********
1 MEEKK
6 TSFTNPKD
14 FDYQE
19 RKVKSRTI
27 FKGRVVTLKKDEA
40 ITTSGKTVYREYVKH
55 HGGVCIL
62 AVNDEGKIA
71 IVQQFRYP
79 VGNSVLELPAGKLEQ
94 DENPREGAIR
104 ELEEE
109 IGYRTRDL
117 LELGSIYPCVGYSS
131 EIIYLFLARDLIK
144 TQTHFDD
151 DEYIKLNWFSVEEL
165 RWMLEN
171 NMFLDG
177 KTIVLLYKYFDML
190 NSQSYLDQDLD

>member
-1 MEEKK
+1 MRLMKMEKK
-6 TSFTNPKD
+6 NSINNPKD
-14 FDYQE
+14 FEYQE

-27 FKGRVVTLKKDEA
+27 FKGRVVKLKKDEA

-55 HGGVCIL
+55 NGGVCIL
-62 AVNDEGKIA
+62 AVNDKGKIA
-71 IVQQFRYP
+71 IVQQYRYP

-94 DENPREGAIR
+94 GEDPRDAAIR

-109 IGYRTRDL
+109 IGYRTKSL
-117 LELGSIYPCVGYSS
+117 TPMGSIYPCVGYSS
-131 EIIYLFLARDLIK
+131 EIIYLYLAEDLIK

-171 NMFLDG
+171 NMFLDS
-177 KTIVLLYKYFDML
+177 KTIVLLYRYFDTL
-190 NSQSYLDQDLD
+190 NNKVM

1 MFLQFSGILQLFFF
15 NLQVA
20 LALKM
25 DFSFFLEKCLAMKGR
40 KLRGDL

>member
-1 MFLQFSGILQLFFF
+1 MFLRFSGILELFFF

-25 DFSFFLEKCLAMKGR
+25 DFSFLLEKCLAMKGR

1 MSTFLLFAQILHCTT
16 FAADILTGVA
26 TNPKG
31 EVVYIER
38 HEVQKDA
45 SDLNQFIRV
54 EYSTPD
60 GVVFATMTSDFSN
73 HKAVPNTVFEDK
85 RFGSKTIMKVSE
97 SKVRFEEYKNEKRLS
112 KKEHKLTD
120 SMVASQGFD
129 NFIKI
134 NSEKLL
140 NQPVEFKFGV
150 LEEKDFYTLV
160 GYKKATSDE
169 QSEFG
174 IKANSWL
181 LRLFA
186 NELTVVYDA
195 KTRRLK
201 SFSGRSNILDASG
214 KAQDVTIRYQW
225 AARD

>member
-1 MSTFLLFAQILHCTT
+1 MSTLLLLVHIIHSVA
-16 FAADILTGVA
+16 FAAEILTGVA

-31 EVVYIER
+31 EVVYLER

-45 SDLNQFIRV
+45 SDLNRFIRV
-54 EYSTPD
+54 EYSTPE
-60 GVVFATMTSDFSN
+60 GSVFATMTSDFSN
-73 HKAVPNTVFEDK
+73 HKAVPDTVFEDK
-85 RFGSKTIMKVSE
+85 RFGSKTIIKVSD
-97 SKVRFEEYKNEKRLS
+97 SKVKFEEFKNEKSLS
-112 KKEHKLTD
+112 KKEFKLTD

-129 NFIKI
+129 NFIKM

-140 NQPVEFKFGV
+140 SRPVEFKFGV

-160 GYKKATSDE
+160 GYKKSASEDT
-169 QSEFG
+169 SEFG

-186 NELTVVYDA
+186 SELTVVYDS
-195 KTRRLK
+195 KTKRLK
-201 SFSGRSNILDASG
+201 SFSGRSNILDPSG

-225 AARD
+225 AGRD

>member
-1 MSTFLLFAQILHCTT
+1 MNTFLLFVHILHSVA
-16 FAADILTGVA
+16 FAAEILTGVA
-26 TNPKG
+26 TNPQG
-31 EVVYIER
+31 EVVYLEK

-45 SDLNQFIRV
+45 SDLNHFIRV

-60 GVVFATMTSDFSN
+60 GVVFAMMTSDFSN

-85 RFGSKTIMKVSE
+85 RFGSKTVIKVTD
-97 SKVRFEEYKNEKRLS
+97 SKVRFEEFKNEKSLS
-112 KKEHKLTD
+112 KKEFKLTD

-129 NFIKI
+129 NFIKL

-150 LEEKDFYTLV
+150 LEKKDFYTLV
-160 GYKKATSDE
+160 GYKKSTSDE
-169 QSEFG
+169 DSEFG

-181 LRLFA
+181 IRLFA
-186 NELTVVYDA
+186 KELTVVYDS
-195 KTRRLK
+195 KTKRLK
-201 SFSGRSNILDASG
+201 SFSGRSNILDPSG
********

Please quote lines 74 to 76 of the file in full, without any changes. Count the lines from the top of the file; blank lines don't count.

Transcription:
129 NFIKI
134 NSEKLL
140 NQPVEFKFGV